Wall Street Has Its Own Rules

And, Oil Stocks Have Their Own Personality

The disconnect between soaring commodity prices and languishing oil company stock prices has been an exercise in frustration for many industry folks.

After all, most of the pundits agree the combo of tight global oil supply, soaring demand and terrorist threats to infrastructure and more make it unlikely commodity prices will crater — at least anytime soon.

Yet the companies in general have been very reluctant to ramp up drilling activity to the point one might expect.

In a sense, they're damned if they do and damned if they don't.

Wall Street wants growth but hates risk. Yet risk is indigenous to the business of drilling — dry holes are all in a day's work, so to speak, especially now that most of the easy finds have been tapped. But let a public company hit a couple of dusters, and the downward spiral of its stock price can cause a dizzy spell for even the most stalwart observer.

The Wall Street crowd also demands quarterly results — but oil and gas is not a quarterly business. This essentially discourages drilling all but the increasingly rare slam-dunk-type prospects at a time when the need to explore for new production and reserves is more pressing than ever.

There have been reported rumblings within the financial community about the need to reward oil companies for growth rather than return on capital. Any pronouncements, however, are yet to be heard.

Even so, Richard Bernstein, chief U.S. strategist at Merrill Lynch, noted in a U.S. Strategy Update in July that "energy is the best long-term growth story in the U.S. economy."

He qualified the remark, however, with the caveat that "energy is a very cyclical sector."

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The disconnect between soaring commodity prices and languishing oil company stock prices has been an exercise in frustration for many industry folks.

After all, most of the pundits agree the combo of tight global oil supply, soaring demand and terrorist threats to infrastructure and more make it unlikely commodity prices will crater — at least anytime soon.

Yet the companies in general have been very reluctant to ramp up drilling activity to the point one might expect.

In a sense, they're damned if they do and damned if they don't.

Wall Street wants growth but hates risk. Yet risk is indigenous to the business of drilling — dry holes are all in a day's work, so to speak, especially now that most of the easy finds have been tapped. But let a public company hit a couple of dusters, and the downward spiral of its stock price can cause a dizzy spell for even the most stalwart observer.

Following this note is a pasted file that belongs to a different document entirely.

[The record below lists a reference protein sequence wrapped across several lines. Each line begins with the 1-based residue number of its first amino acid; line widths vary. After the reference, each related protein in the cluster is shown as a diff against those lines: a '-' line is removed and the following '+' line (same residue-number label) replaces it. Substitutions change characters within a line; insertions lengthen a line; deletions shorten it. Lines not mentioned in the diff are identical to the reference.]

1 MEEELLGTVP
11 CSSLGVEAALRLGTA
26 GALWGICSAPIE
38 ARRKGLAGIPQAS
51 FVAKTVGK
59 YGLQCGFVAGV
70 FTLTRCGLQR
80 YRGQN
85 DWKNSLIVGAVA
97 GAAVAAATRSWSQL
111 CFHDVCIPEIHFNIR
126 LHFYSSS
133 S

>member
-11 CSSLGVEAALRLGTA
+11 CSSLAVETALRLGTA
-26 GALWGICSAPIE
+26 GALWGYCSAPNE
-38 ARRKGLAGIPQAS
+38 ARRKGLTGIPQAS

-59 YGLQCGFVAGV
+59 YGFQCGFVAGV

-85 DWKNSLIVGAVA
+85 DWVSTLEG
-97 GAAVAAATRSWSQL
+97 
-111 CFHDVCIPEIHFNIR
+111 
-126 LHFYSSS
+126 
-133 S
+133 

The Wall Street crowd also demands quarterly results — but oil and gas is not a quarterly business. This essentially discourages drilling all but the increasingly rare slam-dunk-type prospects at a time when the need to explore for new production and reserves is more pressing than ever.

There have been reported rumblings within the financial community about the need to reward oil companies for growth rather than return on capital. Any pronouncements, however, are yet to be heard.

Even so, Richard Bernstein, chief U.S. strategist at Merrill Lynch, noted in a U.S. Strategy Update in July that "energy is the best long-term growth story in the U.S. economy."

He qualified the remark, however, with the caveat that "energy is a very cyclical sector."

Recent activity on Wall Street suggests a hint of attitude-shifting relative to investing in the oil and gas sector. Indeed, publicly available data indicate a number of investors began moving into these stocks fairly recently.

Somewhat ironically, this movement coincided with the late-August decline in oil prices once they began to nudge the $50 per barrel mark.

There apparently was "method to the madness."

For instance, a number of industry analysts upgraded myriad companies across the board, i.e., E&P, drilling, service, noting they anticipate continued strong commodity prices, albeit not necessarily excessive — i.e., $50 or more.

Investors who jumped onto the buying bandwagon, more or less at this same time, included some of the hedge funds — investment vehicles for institutions and the uber-rich, which have become a speculator's paradise of sorts. In fact, near-legendary oilman and AAPG member T. Boone Pickens is at the helm of a $500 million hedge fund.